Observance of Rosh Hashanah
At sunset Friday, Jews across the nation will gather to celebrate one of their most important religious holidays, Rosh Hashanah.
For those of the Jewish faith, Rosh Hashanah marks the beginning of the year 5767. According to Rabbi Peter Tarlow, the emphasis of the holiday is not on the change of year, but on the change of the person.
"You look from whence you came to where you are going. How can you make yourself a better person? Have you taken inventory of your soul? What's good about your life, what's bad about your life? What can you build on what you can change?"said Tarlow.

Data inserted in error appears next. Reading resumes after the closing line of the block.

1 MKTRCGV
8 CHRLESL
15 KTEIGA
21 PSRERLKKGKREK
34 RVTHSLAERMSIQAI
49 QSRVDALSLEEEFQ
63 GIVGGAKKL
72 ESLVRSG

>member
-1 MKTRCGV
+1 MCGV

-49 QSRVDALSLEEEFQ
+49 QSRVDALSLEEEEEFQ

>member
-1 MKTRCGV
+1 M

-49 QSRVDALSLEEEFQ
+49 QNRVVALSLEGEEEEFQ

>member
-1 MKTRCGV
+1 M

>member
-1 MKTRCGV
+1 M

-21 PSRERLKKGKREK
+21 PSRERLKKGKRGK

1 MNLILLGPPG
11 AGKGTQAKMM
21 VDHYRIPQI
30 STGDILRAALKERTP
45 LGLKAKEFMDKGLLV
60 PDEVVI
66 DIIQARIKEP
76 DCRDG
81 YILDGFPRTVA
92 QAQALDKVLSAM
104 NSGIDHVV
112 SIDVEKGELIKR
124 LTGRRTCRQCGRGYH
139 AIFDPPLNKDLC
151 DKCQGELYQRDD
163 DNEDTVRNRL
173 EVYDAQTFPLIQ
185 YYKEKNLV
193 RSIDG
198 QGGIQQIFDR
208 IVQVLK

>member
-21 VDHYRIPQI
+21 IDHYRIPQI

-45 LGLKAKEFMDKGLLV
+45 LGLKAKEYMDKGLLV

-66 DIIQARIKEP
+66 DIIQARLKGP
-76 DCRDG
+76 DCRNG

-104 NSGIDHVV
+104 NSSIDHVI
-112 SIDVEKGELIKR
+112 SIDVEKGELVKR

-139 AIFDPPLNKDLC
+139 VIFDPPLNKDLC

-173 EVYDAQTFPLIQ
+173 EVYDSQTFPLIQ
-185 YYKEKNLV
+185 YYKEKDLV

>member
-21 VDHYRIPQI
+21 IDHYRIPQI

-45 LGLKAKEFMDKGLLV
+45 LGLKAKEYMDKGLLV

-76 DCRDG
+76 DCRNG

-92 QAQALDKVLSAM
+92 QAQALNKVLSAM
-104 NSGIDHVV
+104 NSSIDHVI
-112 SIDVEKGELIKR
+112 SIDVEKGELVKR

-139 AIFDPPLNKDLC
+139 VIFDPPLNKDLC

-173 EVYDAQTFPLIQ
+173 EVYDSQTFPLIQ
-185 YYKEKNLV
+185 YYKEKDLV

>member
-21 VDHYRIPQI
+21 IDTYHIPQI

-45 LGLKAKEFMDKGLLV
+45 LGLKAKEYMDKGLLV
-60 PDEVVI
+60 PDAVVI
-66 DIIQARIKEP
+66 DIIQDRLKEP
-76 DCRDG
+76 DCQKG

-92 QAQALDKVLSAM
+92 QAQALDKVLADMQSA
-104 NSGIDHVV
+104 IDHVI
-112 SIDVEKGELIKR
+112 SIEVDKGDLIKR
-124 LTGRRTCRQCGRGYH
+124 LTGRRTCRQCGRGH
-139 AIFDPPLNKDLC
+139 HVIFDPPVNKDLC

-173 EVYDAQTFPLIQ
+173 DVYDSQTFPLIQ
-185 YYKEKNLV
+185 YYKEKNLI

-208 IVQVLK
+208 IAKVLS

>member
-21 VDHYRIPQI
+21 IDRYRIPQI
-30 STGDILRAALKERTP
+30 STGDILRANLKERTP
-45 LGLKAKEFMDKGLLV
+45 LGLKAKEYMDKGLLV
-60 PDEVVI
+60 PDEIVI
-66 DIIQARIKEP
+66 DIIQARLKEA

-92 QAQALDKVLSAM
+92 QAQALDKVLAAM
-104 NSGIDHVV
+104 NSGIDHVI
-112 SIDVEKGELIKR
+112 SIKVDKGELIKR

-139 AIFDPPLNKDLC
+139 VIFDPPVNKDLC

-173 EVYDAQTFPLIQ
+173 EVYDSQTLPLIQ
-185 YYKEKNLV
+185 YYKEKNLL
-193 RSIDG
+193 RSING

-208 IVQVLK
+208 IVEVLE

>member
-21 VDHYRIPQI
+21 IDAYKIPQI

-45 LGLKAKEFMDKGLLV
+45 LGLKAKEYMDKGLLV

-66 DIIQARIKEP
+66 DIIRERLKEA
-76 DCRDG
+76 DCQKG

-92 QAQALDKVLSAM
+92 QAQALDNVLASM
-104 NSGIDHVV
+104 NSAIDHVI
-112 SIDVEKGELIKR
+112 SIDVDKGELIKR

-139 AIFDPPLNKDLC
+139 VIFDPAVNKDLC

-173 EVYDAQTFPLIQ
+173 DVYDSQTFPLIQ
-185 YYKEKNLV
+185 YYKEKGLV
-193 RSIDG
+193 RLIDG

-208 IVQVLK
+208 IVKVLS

The Jewish celebration of the New Year differs somewhat from the American tradition.
The Rabbi stated,"Rosh Hashanah is a time of prayer, reflection, and contemplation. People have family dinners but there is no concept of going out getting drunk. You're not celebrating the New Year, you're celebrating the new you."
The holiday is rich in traditions and culture. Among the traditions are foods made with apples and honey which represent the anticipation of a sweet New Year, and the sounding of the Shofar or a ram's horn.
Rosh Hashanah is the start of ten days of repentance which ends with Yom Kippur, the holiest of Jewish holidays.